Written by Judith Kennedy
I had never taken a hand saw, to anything really,
never drew a tool from my dad’s workbench,
but always curious, sometimes standing in front
of the orderliness of it all, when no one else was around,
the dark corners of the basement with its labeled boxes
and cabinets, hooks on the pegboard for hammers and levels,
measuring devices, pliers, the vice attached to the worktable,
a small block of wood held together with carpenter glue.
I had never taken a hand saw, from the world of my dad,
a mysterious forbidden-to-girls universe,
until later in life long after dad died.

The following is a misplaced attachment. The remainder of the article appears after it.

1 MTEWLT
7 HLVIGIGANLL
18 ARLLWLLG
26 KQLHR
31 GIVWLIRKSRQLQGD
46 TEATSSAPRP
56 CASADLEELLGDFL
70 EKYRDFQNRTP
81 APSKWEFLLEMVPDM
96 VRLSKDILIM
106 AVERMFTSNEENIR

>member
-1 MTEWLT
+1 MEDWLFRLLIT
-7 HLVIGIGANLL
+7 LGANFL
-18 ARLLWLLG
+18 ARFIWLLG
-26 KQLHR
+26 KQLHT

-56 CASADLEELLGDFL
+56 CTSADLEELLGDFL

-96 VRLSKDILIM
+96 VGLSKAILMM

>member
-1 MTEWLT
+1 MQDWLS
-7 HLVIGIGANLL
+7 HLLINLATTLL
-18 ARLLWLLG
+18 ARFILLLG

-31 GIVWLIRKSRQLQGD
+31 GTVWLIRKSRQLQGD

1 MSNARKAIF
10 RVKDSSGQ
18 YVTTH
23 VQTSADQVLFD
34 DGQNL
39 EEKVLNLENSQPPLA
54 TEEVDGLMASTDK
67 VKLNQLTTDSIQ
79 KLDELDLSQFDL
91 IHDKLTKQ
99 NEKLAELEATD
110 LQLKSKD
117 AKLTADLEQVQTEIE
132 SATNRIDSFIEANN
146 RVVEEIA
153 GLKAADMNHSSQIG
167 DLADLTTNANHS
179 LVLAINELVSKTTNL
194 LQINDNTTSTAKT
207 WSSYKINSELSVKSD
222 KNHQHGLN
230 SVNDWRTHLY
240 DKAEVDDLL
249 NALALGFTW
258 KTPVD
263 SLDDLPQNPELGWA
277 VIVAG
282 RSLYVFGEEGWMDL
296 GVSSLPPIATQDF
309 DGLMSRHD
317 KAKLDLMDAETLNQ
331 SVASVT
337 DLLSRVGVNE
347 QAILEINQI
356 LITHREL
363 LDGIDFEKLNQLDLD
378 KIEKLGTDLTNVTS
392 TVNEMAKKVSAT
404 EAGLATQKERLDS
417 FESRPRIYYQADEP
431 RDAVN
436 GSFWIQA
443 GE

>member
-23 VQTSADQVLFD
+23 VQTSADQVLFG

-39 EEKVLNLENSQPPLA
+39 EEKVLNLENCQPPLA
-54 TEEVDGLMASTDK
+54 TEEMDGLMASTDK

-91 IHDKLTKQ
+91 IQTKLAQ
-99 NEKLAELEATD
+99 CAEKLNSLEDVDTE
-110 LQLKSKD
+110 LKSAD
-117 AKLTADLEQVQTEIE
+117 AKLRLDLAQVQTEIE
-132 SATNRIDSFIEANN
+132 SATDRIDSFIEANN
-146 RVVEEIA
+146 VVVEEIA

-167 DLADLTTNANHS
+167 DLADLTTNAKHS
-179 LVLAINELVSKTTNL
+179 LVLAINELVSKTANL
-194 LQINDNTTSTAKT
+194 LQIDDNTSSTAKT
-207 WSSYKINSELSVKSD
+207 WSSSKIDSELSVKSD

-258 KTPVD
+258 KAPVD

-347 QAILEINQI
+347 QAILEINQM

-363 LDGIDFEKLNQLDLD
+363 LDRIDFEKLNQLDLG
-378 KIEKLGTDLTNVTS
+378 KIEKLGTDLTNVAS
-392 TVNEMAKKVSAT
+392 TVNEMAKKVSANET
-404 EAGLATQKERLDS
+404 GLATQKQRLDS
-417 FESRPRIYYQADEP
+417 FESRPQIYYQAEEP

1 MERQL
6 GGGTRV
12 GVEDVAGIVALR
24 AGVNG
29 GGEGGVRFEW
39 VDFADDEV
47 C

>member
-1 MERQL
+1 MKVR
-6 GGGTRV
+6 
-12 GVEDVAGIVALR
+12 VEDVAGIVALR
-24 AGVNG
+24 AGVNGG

I can still see how his lower lip curls down
as he concentrates on the problem at hand.
I wonder what he thinks of the razor saw
I just bought with its orange, cardboard sleeve,
the green rubber handle, the work gloves, and the hat?
I imagine he walks with me and a dozen others down Chestnut Street
to free up the forest trees from behemoth ivy vines
so the sunlight falls freely on the tops of river birch and sycamore,
so they stand more firmly, can scatter their seed
for more of them to soak up rains, hold floodwaters,
cover us in cooling shade. He’d get it, my dad,
with his mechanical mind, he’d trace the path and flow
of rushing waters, think of all the angles
to stave off storms’ wrath.